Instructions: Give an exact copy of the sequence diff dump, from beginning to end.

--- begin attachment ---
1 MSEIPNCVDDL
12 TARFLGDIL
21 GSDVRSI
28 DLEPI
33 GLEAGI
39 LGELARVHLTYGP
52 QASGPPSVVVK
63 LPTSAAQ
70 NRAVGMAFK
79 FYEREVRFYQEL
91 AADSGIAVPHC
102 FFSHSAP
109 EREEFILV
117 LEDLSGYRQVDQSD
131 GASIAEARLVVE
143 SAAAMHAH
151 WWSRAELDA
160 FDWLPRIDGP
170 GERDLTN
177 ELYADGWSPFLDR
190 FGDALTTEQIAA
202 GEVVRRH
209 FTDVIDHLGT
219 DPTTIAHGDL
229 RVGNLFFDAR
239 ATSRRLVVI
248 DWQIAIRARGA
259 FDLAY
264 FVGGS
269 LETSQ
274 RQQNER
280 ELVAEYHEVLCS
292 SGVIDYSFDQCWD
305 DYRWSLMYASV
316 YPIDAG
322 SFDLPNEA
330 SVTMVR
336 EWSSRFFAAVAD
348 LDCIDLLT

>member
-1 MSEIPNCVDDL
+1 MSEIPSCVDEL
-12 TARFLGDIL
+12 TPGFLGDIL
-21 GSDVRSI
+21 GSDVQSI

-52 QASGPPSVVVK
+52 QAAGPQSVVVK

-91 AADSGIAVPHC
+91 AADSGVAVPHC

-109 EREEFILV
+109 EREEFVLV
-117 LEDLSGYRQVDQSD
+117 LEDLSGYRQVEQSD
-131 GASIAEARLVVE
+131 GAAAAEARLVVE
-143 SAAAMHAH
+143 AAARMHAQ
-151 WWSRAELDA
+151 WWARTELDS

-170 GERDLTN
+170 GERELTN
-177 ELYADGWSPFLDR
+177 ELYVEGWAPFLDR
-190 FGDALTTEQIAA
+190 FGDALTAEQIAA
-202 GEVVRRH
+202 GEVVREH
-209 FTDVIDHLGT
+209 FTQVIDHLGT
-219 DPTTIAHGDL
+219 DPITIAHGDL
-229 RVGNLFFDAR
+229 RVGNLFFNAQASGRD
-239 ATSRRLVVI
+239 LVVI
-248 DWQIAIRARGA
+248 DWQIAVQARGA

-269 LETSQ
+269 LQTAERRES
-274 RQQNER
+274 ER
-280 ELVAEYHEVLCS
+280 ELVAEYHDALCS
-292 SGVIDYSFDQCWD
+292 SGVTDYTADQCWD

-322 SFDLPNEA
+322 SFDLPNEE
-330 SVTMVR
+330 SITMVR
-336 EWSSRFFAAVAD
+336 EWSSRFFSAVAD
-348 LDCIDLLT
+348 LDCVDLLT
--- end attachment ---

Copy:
1 MSEIPNCVDDL
12 TARFLGDIL
21 GSDVRSI
28 DLEPI
33 GLEAGI
39 LGELARVHLTYGP
52 QASGPPSVVVK
63 LPTSAAQ
70 NRAVGMAFK
79 FYEREVRFYQEL
91 AADSGIAVPHC
102 FFSHSAP
109 EREEFILV
117 LEDLSGYRQVDQSD
131 GASIAEARLVVE
143 SAAAMHAH
151 WWSRAELDA
160 FDWLPRIDGP
170 GERDLTN
177 ELYADGWSPFLDR
190 FGDALTTEQIAA
202 GEVVRRH
209 FTDVIDHLGT
219 DPTTIAHGDL
229 RVGNLFFDAR
239 ATSRRLVVI
248 DWQIAIRARGA
259 FDLAY
264 FVGGS
269 LETSQ
274 RQQNER
280 ELVAEYHEVLCS
292 SGVIDYSFDQCWD
305 DYRWSLMYASV
316 YPIDAG
322 SFDLPNEA
330 SVTMVR
336 EWSSRFFAAVAD
348 LDCIDLLT

>member
-1 MSEIPNCVDDL
+1 MSEIPSCVDEL
-12 TARFLGDIL
+12 TPGFLGDIL
-21 GSDVRSI
+21 GSDVQSI

-52 QASGPPSVVVK
+52 QAAGPQSVVVK

-91 AADSGIAVPHC
+91 AADSGVAVPHC

-109 EREEFILV
+109 EREEFVLV
-117 LEDLSGYRQVDQSD
+117 LEDLSGYRQVEQSD
-131 GASIAEARLVVE
+131 GAAAAEARLVVE
-143 SAAAMHAH
+143 AAARMHAQ
-151 WWSRAELDA
+151 WWARTELDS

-170 GERDLTN
+170 GERELTN
-177 ELYADGWSPFLDR
+177 ELYVEGWAPFLDR
-190 FGDALTTEQIAA
+190 FGDALTAEQIAA
-202 GEVVRRH
+202 GEVVREH
-209 FTDVIDHLGT
+209 FTQVIDHLGT
-219 DPTTIAHGDL
+219 DPITIAHGDL
-229 RVGNLFFDAR
+229 RVGNLFFNAQASGRD
-239 ATSRRLVVI
+239 LVVI
-248 DWQIAIRARGA
+248 DWQIAVQARGA

-269 LETSQ
+269 LQTAERRES
-274 RQQNER
+274 ER
-280 ELVAEYHEVLCS
+280 ELVAEYHDALCS
-292 SGVIDYSFDQCWD
+292 SGVTDYTADQCWD

-322 SFDLPNEA
+322 SFDLPNEE
-330 SVTMVR
+330 SITMVR
-336 EWSSRFFAAVAD
+336 EWSSRFFSAVAD
-348 LDCIDLLT
+348 LDCVDLLT